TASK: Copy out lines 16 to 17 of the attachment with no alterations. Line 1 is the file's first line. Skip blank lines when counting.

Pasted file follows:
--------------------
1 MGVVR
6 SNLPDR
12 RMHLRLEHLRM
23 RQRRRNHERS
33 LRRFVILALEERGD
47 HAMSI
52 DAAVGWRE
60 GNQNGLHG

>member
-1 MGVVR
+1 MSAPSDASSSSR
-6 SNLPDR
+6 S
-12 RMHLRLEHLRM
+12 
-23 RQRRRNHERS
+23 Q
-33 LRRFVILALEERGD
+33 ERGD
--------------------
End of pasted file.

-23 RQRRRNHERS
+23 Q